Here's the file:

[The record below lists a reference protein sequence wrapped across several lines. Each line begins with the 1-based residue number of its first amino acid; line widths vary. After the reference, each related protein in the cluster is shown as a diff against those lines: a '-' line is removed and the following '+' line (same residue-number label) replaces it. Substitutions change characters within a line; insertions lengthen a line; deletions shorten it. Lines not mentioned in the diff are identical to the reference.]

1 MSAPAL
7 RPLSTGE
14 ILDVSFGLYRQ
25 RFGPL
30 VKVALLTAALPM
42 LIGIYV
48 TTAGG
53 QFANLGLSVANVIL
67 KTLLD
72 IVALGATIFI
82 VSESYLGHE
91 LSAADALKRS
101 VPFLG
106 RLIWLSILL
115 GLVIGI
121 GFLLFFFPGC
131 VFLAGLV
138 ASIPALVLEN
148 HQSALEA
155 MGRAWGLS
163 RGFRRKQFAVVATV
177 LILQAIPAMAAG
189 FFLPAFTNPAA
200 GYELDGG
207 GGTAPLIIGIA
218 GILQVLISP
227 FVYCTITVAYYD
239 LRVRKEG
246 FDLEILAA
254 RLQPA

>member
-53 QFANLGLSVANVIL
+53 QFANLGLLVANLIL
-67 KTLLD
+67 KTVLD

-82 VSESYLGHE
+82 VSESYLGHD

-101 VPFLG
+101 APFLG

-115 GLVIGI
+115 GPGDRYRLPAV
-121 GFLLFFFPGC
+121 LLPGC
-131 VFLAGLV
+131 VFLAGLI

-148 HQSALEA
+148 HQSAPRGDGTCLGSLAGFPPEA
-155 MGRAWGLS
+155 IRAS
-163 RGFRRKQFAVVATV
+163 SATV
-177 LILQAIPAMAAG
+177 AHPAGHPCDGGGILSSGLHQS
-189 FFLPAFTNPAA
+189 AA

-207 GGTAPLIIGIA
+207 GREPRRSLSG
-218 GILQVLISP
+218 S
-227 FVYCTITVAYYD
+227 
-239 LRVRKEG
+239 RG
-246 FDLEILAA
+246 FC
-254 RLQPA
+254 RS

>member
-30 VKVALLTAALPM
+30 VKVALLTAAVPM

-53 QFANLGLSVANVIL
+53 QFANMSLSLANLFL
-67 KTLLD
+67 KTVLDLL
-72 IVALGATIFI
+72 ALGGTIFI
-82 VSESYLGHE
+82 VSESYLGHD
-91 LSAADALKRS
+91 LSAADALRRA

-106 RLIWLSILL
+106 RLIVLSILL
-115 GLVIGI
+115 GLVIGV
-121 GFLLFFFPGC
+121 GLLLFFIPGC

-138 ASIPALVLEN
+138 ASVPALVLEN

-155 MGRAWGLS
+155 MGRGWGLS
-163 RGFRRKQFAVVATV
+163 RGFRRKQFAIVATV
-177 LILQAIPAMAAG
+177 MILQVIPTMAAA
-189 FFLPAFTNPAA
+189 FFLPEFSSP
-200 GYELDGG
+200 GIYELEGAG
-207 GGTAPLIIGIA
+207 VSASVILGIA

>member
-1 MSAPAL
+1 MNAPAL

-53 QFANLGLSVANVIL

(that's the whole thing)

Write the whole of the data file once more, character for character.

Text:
[The record below lists a reference protein sequence wrapped across several lines. Each line begins with the 1-based residue number of its first amino acid; line widths vary. After the reference, each related protein in the cluster is shown as a diff against those lines: a '-' line is removed and the following '+' line (same residue-number label) replaces it. Substitutions change characters within a line; insertions lengthen a line; deletions shorten it. Lines not mentioned in the diff are identical to the reference.]

1 MSAPAL
7 RPLSTGE
14 ILDVSFGLYRQ
25 RFGPL
30 VKVALLTAALPM
42 LIGIYV
48 TTAGG
53 QFANLGLSVANVIL
67 KTLLD
72 IVALGATIFI
82 VSESYLGHE
91 LSAADALKRS
101 VPFLG
106 RLIWLSILL
115 GLVIGI
121 GFLLFFFPGC
131 VFLAGLV
138 ASIPALVLEN
148 HQSALEA
155 MGRAWGLS
163 RGFRRKQFAVVATV
177 LILQAIPAMAAG
189 FFLPAFTNPAA
200 GYELDGG
207 GGTAPLIIGIA
218 GILQVLISP
227 FVYCTITVAYYD
239 LRVRKEG
246 FDLEILAA
254 RLQPA

>member
-53 QFANLGLSVANVIL
+53 QFANLGLLVANLIL
-67 KTLLD
+67 KTVLD

-82 VSESYLGHE
+82 VSESYLGHD

-101 VPFLG
+101 APFLG

-115 GLVIGI
+115 GPGDRYRLPAV
-121 GFLLFFFPGC
+121 LLPGC
-131 VFLAGLV
+131 VFLAGLI

-148 HQSALEA
+148 HQSAPRGDGTCLGSLAGFPPEA
-155 MGRAWGLS
+155 IRAS
-163 RGFRRKQFAVVATV
+163 SATV
-177 LILQAIPAMAAG
+177 AHPAGHPCDGGGILSSGLHQS
-189 FFLPAFTNPAA
+189 AA

-207 GGTAPLIIGIA
+207 GREPRRSLSG
-218 GILQVLISP
+218 S
-227 FVYCTITVAYYD
+227 
-239 LRVRKEG
+239 RG
-246 FDLEILAA
+246 FC
-254 RLQPA
+254 RS

>member
-30 VKVALLTAALPM
+30 VKVALLTAAVPM

-53 QFANLGLSVANVIL
+53 QFANMSLSLANLFL
-67 KTLLD
+67 KTVLDLL
-72 IVALGATIFI
+72 ALGGTIFI
-82 VSESYLGHE
+82 VSESYLGHD
-91 LSAADALKRS
+91 LSAADALRRA

-106 RLIWLSILL
+106 RLIVLSILL
-115 GLVIGI
+115 GLVIGV
-121 GFLLFFFPGC
+121 GLLLFFIPGC

-138 ASIPALVLEN
+138 ASVPALVLEN

-155 MGRAWGLS
+155 MGRGWGLS
-163 RGFRRKQFAVVATV
+163 RGFRRKQFAIVATV
-177 LILQAIPAMAAG
+177 MILQVIPTMAAA
-189 FFLPAFTNPAA
+189 FFLPEFSSP
-200 GYELDGG
+200 GIYELEGAG
-207 GGTAPLIIGIA
+207 VSASVILGIA

>member
-1 MSAPAL
+1 MNAPAL

-53 QFANLGLSVANVIL